TODAY is a historic day, not only in the life of Aboriginal and Torres Strait Islander people but in the life of this nation.
Fifteen years ago today, a prime minister, Paul Keating, in plain language and without qualification, acknowledged the basic wrongness of colonisation and its negative impact on Aboriginal and Torres Strait Islander people.
He did it in the heart of an urban Aboriginal community, a site of resistance for Aboriginal Australia, and he called on non-indigenous Australia to imagine what life had become for Aboriginal and Torres Strait Islander people in colonised Australia.
It was a beginning point for reconciliation that was never realised, not even by his government.
With the recent change of government and the end of the Howard era of denialism, we have another chance at creating a new relationship between our peoples.
It's as if a fog has lifted — but it still hovers above our heads and continues to threaten Aboriginal and Torres Strait Islander people with its toxicity.
What we remain unsure of is whether our rights to self-determination will be realised.
The bipartisan support for the Northern Territory intervention raises the question of whether, for us, there has been any change at all.
Let me be perfectly clear: our fundamental concern is for the safety of our children.
But what makes Australia most unsafe for our children is the racism and cultural abuse that the Northern Territory emergency intervention acts represent. Overriding the Racial Discrimination Act does not make our children safe.
Suspending rights and community control of Aboriginal land does not make our children safe. Disempowering our communities does not make our children safe.
If you are going to tackle the causes of abuse, you must empower people, you must build a response on the basis of people's strengths, not their weaknesses.
If people feel in control over their lives they have a greater sense of the future — beyond the next drink or the next hit or the next sniff of petrol.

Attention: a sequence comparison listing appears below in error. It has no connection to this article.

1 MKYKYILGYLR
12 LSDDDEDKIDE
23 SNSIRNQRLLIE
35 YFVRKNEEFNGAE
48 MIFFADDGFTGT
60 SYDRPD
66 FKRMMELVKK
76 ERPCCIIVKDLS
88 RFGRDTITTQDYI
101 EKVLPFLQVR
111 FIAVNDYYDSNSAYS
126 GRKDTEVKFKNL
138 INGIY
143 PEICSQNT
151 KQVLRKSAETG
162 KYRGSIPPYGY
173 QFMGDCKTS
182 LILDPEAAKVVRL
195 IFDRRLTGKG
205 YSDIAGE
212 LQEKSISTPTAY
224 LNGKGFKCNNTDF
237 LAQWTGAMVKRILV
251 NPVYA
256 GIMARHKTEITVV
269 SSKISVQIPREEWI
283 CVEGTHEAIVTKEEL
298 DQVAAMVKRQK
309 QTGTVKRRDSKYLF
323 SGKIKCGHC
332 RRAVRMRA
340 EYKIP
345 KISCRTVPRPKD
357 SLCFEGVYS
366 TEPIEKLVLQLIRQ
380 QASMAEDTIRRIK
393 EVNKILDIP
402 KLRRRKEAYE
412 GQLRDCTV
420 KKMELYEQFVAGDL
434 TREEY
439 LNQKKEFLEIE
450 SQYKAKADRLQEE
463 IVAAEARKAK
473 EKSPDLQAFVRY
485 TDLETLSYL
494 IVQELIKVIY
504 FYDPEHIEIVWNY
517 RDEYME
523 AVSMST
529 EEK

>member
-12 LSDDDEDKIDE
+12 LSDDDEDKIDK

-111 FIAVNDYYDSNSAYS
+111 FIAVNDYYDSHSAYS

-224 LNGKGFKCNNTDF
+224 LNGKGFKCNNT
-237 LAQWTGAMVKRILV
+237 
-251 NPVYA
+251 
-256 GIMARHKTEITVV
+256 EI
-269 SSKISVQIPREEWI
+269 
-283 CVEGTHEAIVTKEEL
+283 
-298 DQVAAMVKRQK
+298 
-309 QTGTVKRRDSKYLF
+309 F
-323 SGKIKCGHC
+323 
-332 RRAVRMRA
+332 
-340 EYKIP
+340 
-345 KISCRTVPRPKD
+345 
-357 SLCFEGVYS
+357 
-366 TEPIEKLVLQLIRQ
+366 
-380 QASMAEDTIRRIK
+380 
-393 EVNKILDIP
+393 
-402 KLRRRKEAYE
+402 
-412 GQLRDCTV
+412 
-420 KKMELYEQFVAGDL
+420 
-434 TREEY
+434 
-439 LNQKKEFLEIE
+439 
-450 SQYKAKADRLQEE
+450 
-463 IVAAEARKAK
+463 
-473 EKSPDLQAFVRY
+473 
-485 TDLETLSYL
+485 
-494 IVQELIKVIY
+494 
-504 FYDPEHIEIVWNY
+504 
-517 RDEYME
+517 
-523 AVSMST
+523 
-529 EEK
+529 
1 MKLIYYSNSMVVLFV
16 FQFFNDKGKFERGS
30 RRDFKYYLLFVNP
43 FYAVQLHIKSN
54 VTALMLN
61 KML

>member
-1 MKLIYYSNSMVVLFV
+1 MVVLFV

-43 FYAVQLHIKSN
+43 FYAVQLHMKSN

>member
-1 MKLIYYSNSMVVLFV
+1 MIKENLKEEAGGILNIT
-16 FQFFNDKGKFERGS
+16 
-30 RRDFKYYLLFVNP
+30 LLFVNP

That word "empowerment" is the critical one. Unlike the previous federal minister for indigenous affairs, I took seriously the recommendations of the Little Children are Sacred report concerning child abuse in the Northern Territory.
The authors of that report summarised their 97 recommendations in that one word — "empowerment".
They understood that what caused child abuse in Aboriginal communities — as well as the non-indigenous perpetrators the Government ignored in their response — was a lack of self-determination and a sense of despair about the future.
It is clear self-determination requires respectful partnerships and capacity-building processes.
Investments in Aboriginal and Torres Strait Islander-led solutions must be made so that the community capacity can be restored.
Responses must be informed and led by local Aboriginal communities.
It is only by strengthening the capacity of families and communities to protect and nurture children that the problems will be resolved. Aboriginal ownership and control of land and access to communities are critical to success.
As visiting American trauma expert Dr Bruce Perry pointed out, indigenous communities that are empowered and able to embed culture into their programs are more likely to be effective in dealing with the impact of trans-generational trauma.
Empowerment is all about being treated as self-determining peoples and not client communities.
We need to pressure the Rudd Government to use the financial resources their predecessors committed to Aboriginal communities in the Northern Territory and reshape the intervention to one run by Aboriginal communities and agencies.
We need a new approach to indigenous affairs that is human-rights based and focused on understandings of social inclusion and social investment.
Deep listening is required to heal this nation of the scourge of colonisation.
Deep listening is the way through to curing family dysfunction and child abuse by curing the causes — disconnection from culture and land and the lack of self-determination that feeds into a sense of helplessness.
If we begin with listening we can relight the fire of reconciliation.
But as a young member of my staff at VACCA reminded me — we must not only keep that fire lit, we must keep it burning.
Aboriginal and Torres Strait Islander people have our many warriors for truth who keep that fire alive in our hearts every day.
Non-indigenous people have the embers of the Redfern speech and the reconciliation walks that need to be relit and not only occasionally warm your faces but become a fire in your hearts too.
Then the road to real reconciliation with its signposts of "sorry" and "treaty" can be travelled by all of us and the re-imagining of a new nation that respects and treasures the sovereignty and self-determination of its first peoples with justice and honour can begin.
Muriel Bamblett is chief executive of the Victorian Aboriginal Child Care Agency. This is an extract of her speech at the "Self-determination, not Invasion" forum at the Melbourne Town Hall yesterday.